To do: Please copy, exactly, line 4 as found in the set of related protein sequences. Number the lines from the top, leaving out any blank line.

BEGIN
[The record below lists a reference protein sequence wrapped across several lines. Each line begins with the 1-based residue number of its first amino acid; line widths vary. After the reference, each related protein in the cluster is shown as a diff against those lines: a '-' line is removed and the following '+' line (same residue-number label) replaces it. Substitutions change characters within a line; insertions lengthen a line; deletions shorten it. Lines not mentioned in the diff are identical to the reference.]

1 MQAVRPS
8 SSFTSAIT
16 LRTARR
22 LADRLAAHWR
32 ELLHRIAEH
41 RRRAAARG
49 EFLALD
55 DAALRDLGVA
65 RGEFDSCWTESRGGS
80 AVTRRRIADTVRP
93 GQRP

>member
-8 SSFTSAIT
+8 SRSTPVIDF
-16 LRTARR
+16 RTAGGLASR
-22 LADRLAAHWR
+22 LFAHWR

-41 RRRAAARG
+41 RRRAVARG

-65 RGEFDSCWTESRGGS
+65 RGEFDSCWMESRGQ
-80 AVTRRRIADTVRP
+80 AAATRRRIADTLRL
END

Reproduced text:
16 LRTARR